701230.3580.138
801130.3630.257
901180.3730.237
100880.4320.216
110490.4080.184
120290.310.207
130260.3080.269
140200.20.1
150310.333
11420.3870.218
21500.3530.253
31110.4050.243
41330.3460.218
51210.4130.198
61150.4090.243
71030.3590.233
8930.3980.118
9660.3330.273
10880.3410.273
11780.3720.167
12770.4290.182
13780.4230.256
14620.3390.226
15420.3330.214
12090.5560.222
130140.3570.071
140120.3330.333
150150.2670.2
160210.4290.286
170190.5260.263
18090.2220.222
190130.0770
1100130.3850.308
111080.6250.125
112060.50.167
113030.6670.667
21030.3330
220110.3640.364
230130.3080.308
240600
250190.2630.263
260130.6150.231
270100.30.2
280130.5380.385
290190.4210.368
210070.5710.571
2110400
212070.2860.286
2130110.1820.091
2140110.1820
2150310.333
31090.3330
320150.40.067
330120.3330.25
340110.6360.636
350300
360120.3330.25
370120.4170.25
380140.5710.357
390120.250.167
310090.4440.222
311020.50.5
410130.6150.154
42090.1110.111
430150.20.067
440150.2670.133
450110.5450.182
46080.3750.375
470700
48090.2220.222
49090.6670.667
410070.2860
411080.50.375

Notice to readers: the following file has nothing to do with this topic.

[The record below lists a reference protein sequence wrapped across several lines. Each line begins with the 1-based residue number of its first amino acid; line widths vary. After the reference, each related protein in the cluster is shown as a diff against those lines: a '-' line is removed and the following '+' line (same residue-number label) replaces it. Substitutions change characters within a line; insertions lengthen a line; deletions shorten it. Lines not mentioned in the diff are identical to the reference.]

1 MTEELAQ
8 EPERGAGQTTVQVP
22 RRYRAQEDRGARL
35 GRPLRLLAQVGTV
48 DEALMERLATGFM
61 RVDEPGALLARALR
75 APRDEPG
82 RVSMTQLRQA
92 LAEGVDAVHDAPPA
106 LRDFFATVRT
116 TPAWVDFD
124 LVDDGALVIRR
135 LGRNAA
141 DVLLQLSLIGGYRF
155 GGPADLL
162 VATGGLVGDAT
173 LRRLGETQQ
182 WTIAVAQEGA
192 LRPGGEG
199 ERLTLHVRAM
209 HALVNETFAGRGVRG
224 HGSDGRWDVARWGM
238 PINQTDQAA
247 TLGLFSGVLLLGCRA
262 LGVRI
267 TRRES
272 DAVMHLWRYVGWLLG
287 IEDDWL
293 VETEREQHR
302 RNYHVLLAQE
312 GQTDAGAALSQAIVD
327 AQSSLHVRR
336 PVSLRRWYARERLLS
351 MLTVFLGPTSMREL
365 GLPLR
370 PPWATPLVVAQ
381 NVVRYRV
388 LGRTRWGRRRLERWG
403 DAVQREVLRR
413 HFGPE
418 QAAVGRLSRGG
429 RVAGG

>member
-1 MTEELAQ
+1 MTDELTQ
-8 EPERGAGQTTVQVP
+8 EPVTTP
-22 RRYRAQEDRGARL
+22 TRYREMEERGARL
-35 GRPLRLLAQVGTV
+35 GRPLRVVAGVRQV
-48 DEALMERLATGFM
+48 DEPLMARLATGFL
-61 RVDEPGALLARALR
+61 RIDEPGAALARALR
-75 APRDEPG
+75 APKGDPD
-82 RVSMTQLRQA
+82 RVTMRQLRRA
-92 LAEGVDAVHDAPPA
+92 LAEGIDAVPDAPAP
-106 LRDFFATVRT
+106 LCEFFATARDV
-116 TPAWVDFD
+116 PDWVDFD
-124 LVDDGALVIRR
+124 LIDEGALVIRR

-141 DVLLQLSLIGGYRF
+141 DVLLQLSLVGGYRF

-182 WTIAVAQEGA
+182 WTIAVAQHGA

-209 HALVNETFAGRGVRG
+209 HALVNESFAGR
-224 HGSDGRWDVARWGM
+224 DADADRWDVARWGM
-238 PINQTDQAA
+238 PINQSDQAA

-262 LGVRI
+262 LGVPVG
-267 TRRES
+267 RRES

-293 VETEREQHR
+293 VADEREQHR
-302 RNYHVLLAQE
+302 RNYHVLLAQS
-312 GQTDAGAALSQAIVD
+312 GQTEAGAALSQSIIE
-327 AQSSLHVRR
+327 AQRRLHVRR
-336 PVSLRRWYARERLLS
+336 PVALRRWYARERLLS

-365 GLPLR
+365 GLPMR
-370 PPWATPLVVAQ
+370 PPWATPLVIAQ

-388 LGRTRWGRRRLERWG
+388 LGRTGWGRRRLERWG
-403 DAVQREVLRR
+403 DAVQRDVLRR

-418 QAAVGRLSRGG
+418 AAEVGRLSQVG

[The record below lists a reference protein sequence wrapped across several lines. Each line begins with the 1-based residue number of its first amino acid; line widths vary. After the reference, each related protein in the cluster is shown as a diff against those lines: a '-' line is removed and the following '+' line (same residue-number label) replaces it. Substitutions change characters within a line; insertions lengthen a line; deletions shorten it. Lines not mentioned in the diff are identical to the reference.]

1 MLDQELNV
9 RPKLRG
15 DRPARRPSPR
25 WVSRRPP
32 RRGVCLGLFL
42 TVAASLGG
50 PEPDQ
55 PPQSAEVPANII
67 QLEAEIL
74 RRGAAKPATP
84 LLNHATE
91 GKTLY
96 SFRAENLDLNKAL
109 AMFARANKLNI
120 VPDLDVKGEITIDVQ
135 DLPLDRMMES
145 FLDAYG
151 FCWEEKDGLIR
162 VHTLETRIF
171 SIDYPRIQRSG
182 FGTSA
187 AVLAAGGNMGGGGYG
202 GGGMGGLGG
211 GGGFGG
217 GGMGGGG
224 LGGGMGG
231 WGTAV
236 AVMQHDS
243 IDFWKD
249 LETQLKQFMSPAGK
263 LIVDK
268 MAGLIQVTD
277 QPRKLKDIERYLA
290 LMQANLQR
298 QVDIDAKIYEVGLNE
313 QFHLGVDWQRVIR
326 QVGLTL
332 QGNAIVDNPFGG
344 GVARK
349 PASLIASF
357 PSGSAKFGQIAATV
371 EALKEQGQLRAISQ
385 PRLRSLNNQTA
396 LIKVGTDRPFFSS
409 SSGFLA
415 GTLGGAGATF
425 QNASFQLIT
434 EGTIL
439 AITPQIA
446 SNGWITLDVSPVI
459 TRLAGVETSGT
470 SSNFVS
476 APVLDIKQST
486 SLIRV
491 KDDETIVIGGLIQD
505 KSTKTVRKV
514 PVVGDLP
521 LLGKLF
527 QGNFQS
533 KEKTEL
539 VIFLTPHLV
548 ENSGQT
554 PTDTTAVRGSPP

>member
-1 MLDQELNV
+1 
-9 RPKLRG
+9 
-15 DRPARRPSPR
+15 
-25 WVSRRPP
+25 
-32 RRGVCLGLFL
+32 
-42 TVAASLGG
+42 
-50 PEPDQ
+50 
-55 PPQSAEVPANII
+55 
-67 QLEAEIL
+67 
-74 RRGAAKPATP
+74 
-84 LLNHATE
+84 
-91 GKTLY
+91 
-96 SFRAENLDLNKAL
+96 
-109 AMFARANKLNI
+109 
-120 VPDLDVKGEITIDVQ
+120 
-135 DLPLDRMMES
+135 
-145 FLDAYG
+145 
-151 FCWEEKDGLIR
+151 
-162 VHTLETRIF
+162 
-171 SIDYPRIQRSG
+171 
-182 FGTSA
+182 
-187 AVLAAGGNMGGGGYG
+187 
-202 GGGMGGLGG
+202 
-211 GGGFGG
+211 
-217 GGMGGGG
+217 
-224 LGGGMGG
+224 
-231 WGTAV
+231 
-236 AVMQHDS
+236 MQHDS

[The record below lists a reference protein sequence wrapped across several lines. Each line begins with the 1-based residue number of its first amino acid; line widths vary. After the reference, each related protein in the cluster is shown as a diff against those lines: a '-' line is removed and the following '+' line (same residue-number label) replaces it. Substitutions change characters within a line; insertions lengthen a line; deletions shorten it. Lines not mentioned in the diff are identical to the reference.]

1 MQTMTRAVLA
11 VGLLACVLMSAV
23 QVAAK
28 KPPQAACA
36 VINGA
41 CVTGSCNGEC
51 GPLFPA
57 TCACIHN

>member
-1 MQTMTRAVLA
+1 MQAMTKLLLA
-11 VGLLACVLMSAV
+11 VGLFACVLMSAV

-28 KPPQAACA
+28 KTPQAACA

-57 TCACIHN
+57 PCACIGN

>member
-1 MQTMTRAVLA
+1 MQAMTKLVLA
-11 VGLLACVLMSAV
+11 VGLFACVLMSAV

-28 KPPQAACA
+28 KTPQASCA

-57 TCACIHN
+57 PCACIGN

412070.4290.429
413080.250.25
414070.2860.286
510120.4170
520120.250.167
530110.4550.455
540140.50.357
550100.70.2
56080.3750
57080.250
58080.3750.375
59080.50.5
510070.5710
511090.4440.111
512080.1250
513040.50.5
5140200
610130.4620.154
620140.2860.143
630110.3640.364
640120.5830.583
650100.30.3
660180.2780.278
67080.3750.375
68080.3750.25
69070.7140
6100100.70
6110400
71060.50.167
720120.250.25
730160.3130.313
740140.5710.571
750160.250.25
760150.60.2
77090.4440
78050.20
790700
7100300
81080.250
820100.40.3
830150.4670.2
840130.3080.154
850110.3640.182
86040.50.25
870100.50
88060.50
890110.4550
810050.20
92090.3330.111
930150.1330.067
940100.60.5
950130.3850.385
96090.3330.333
97060.1670.167
98040.50.5
101070.5710
1020150.2670.133
1030190.2630.263
1040120.4170.417
105060.1670.167
106090.2220.222
107020.50.5
108080.3750.375
109070.5710.571
1010030.3330.333
111070.5710.143
112080.250
1130150.3330.333
1140150.2670.267
1150160.5630.188
116070.2860
117060.50